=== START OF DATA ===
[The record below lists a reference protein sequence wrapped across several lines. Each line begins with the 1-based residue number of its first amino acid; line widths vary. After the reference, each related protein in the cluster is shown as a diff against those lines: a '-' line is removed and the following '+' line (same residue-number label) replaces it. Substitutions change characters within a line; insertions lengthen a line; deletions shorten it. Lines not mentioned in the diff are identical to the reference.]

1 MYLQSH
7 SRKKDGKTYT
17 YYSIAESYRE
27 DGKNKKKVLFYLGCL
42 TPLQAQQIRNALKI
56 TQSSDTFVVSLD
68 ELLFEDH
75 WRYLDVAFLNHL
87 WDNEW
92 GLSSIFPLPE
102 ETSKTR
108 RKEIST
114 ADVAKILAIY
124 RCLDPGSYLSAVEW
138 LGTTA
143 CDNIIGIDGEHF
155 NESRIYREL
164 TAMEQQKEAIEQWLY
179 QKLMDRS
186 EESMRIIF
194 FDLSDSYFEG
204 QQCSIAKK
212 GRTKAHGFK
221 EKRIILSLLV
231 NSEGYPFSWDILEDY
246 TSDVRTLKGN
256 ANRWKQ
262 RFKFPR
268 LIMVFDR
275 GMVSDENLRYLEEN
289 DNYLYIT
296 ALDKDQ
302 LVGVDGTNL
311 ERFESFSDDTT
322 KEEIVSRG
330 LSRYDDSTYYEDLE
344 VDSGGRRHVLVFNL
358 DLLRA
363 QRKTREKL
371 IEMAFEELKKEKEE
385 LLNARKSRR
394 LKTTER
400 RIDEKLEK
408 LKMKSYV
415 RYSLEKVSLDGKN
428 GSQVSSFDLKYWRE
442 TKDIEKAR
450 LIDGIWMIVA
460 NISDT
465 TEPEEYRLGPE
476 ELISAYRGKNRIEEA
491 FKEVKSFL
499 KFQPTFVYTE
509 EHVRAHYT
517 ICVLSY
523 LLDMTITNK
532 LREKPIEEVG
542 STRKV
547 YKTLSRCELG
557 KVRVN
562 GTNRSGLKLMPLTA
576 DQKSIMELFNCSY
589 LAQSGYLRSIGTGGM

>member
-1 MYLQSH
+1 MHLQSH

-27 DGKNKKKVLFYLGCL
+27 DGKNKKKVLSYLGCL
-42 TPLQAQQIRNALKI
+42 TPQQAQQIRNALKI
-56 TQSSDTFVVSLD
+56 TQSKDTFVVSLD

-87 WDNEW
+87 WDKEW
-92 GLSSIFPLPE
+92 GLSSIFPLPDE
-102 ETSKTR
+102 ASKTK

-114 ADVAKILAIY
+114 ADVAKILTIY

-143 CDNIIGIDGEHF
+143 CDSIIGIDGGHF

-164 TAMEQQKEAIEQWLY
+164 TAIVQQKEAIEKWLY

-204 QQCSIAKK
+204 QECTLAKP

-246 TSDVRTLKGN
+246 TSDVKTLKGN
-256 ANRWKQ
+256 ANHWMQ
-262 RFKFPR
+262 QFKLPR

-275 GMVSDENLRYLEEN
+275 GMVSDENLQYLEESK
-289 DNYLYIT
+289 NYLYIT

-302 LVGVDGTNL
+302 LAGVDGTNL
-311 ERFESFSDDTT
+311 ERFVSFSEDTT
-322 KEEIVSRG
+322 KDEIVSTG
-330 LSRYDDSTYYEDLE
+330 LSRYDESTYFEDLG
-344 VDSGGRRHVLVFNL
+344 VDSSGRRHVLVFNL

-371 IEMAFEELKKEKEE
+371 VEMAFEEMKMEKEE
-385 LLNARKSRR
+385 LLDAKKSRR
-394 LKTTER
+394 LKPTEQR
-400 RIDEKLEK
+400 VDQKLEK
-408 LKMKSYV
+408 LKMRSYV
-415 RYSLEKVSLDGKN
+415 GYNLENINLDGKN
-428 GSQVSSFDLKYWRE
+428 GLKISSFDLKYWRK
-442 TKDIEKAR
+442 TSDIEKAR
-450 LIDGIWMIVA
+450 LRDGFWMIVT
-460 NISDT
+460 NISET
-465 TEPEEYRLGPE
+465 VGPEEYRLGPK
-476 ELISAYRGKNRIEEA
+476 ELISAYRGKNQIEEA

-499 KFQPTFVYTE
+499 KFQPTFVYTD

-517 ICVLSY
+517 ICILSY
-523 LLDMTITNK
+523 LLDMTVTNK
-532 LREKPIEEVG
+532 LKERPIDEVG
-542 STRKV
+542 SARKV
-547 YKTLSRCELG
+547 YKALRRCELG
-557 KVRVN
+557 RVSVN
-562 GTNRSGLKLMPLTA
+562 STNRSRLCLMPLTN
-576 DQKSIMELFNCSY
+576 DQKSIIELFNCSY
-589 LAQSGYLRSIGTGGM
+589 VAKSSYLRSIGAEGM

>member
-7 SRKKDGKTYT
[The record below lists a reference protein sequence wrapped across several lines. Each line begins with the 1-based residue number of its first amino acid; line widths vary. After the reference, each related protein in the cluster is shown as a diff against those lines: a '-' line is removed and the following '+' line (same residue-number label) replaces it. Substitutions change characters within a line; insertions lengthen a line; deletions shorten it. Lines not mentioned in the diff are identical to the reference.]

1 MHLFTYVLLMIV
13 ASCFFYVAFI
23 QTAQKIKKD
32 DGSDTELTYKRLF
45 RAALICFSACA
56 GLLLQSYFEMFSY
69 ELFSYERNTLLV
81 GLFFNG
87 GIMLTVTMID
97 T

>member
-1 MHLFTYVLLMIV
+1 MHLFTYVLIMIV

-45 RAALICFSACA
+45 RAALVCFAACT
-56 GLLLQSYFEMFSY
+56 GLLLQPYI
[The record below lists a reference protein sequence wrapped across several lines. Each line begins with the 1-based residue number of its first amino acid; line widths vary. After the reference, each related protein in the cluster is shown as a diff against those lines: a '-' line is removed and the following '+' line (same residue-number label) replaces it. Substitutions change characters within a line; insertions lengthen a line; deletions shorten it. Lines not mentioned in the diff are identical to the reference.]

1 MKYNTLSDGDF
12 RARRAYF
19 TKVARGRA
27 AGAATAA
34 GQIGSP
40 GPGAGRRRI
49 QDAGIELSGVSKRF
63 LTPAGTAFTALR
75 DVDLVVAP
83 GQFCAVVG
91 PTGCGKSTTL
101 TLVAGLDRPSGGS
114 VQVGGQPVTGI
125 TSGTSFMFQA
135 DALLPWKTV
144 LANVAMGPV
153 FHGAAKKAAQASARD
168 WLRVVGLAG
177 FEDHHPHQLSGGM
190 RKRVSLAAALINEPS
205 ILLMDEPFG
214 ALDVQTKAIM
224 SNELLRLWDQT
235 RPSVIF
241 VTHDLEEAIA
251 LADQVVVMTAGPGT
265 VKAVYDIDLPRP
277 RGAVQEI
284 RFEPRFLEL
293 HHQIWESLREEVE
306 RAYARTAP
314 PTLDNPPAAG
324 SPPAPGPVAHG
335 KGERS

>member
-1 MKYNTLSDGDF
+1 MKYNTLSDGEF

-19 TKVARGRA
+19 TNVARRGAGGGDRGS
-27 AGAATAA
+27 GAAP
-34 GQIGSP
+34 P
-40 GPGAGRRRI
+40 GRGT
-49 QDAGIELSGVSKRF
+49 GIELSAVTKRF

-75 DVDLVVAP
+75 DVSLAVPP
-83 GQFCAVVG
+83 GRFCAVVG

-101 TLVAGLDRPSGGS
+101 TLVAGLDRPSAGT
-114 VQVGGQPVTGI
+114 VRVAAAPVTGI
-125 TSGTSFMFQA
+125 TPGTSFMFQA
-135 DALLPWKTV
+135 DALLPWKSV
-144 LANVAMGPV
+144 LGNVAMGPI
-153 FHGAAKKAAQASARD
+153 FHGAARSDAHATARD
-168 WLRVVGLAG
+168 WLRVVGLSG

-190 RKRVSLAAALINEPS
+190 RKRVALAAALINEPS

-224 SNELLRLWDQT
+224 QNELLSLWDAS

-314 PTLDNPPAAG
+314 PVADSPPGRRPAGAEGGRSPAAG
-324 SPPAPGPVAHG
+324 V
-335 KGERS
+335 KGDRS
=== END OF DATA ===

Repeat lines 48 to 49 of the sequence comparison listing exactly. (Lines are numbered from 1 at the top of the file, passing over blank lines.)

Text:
442 TKDIEKAR
450 LIDGIWMIVA